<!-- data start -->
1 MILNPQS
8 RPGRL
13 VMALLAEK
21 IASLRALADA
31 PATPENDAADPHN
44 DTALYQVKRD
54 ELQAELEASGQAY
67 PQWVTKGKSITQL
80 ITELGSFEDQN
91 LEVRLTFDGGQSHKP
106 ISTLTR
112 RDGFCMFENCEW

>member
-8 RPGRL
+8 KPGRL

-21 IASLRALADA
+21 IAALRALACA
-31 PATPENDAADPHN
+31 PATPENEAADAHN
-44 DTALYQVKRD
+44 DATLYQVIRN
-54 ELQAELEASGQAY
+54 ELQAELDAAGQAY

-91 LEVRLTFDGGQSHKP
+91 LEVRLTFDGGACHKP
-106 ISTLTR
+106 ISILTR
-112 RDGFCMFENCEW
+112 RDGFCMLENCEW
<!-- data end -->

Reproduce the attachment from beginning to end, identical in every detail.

1 MILNPQS
8 RPGRL
13 VMALLAEK
21 IASLRALADA
31 PATPENDAADPHN
44 DTALYQVKRD
54 ELQAELEASGQAY
67 PQWVTKGKSITQL
80 ITELGSFEDQN
91 LEVRLTFDGGQSHKP
106 ISTLTR
112 RDGFCMFENCEW

>member
-8 RPGRL
+8 KPGRL

-21 IASLRALADA
+21 IAALRALACA
-31 PATPENDAADPHN
+31 PATPENEAADAHN
-44 DTALYQVKRD
+44 DATLYQVIRN
-54 ELQAELEASGQAY
+54 ELQAELDAAGQAY

-91 LEVRLTFDGGQSHKP
+91 LEVRLTFDGGACHKP
-106 ISTLTR
+106 ISILTR
-112 RDGFCMFENCEW
+112 RDGFCMLENCEW